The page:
The KCSC is an independent statutory organization. It was established in 2008 to maintain ethical standards in broadcasting and internet communications. One of its main tasks is to monitor online content for possible violations including obscenity, defamation, and threats to national security. Citizens can also submit petitions against content that they believe has violated their privacy or harmed their reputation. The KCSC then makes recommendations to bulletin board operators, or ISPs when it deems necessary, to undertake corrective measures ranging from deletion of postings to blocking of designated internet protocol (IP) addresses. Such recommendations are not legally binding in themselves. However under the Comprehensive Measures on Internet Information Protection issued in 2008, in cases of noncompliance, the KCC may step in and impose heavy fines on service providers.[29] Consequently, the vast majority of censorship recommendations are implemented. The KCSC process has been criticized by civil society groups for its vaguely defined standards and the wide discretionary power that this single entity possesses to determine what information should be deleted.[30]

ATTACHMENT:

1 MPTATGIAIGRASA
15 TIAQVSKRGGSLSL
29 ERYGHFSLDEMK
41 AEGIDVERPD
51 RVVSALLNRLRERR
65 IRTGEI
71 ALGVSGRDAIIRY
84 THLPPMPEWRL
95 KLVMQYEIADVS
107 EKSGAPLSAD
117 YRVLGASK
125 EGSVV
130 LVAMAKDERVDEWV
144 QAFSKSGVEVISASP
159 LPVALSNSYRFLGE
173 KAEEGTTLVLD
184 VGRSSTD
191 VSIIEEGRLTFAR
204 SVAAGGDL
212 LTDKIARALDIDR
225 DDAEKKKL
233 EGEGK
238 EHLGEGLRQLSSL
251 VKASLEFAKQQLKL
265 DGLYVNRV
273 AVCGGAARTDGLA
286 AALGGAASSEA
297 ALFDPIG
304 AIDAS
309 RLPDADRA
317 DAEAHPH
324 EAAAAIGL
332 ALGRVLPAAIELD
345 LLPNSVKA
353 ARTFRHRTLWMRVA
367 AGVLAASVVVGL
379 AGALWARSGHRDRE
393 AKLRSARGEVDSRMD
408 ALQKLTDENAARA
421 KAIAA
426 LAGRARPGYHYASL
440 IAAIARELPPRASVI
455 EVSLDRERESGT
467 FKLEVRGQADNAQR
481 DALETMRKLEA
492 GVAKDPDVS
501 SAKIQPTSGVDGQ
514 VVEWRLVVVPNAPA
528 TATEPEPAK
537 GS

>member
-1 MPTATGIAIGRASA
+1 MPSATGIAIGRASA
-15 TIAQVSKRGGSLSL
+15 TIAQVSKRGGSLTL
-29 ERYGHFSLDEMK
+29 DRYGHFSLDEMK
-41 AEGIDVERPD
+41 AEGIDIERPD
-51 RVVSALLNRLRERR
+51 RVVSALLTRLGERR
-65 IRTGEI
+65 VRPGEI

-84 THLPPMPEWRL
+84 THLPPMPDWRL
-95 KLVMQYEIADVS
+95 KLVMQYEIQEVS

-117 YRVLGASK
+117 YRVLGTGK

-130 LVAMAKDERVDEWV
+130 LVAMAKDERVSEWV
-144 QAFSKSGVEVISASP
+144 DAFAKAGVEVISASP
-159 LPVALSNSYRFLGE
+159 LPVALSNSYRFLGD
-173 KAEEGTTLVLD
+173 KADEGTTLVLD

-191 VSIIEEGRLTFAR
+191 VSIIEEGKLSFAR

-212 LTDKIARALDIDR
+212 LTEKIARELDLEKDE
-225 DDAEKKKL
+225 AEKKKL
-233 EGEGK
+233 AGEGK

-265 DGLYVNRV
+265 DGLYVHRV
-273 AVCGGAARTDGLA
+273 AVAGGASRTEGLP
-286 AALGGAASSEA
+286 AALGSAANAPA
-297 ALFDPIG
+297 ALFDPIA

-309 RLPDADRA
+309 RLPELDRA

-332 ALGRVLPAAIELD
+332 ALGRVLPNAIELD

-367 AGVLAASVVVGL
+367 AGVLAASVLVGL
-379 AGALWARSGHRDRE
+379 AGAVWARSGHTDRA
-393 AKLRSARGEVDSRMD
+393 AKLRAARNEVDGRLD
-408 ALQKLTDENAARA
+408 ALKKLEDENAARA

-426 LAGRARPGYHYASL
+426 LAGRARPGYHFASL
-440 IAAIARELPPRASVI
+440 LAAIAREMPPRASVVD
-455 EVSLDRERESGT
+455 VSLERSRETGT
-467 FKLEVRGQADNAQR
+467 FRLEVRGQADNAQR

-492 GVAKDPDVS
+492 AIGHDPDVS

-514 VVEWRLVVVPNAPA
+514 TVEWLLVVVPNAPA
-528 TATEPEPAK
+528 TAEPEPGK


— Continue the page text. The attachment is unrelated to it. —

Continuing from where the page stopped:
The KCSC intermittently publishes on its website the results of its deliberations, including statistics on the corrective measures taken. From the KCSC’s establishment in February 2008 to the end of 2010, 10,641 items were reportedly deleted for “disturbing social order,” while 5,336 items were deleted for obscenity, 2,711 for violation of others’ rights, 645 for inciting violence, and 6,171 for encouraging gambling.[31]